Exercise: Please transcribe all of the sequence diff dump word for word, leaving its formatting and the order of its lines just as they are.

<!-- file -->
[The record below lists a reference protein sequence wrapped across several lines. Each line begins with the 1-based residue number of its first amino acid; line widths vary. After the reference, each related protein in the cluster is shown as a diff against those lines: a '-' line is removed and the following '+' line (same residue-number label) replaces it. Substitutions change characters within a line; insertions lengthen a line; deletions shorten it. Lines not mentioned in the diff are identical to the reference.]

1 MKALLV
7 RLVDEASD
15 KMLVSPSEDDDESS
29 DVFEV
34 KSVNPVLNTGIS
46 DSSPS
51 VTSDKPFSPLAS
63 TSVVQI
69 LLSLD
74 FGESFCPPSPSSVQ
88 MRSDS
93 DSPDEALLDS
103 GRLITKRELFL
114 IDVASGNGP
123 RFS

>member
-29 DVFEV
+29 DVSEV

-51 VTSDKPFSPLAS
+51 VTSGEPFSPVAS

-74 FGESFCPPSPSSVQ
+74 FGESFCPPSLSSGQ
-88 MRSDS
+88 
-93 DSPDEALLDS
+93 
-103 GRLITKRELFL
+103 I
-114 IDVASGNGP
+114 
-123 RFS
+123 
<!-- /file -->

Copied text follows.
[The record below lists a reference protein sequence wrapped across several lines. Each line begins with the 1-based residue number of its first amino acid; line widths vary. After the reference, each related protein in the cluster is shown as a diff against those lines: a '-' line is removed and the following '+' line (same residue-number label) replaces it. Substitutions change characters within a line; insertions lengthen a line; deletions shorten it. Lines not mentioned in the diff are identical to the reference.]

1 MKALLV
7 RLVDEASD
15 KMLVSPSEDDDESS
29 DVFEV
34 KSVNPVLNTGIS
46 DSSPS
51 VTSDKPFSPLAS
63 TSVVQI
69 LLSLD
74 FGESFCPPSPSSVQ
88 MRSDS
93 DSPDEALLDS
103 GRLITKRELFL
114 IDVASGNGP
123 RFS

>member
-29 DVFEV
+29 DVSEV

-51 VTSDKPFSPLAS
+51 VTSGEPFSPVAS

-74 FGESFCPPSPSSVQ
+74 FGESFCPPSLSSGQ
-88 MRSDS
+88 
-93 DSPDEALLDS
+93 
-103 GRLITKRELFL
+103 I
-114 IDVASGNGP
+114 
-123 RFS
+123 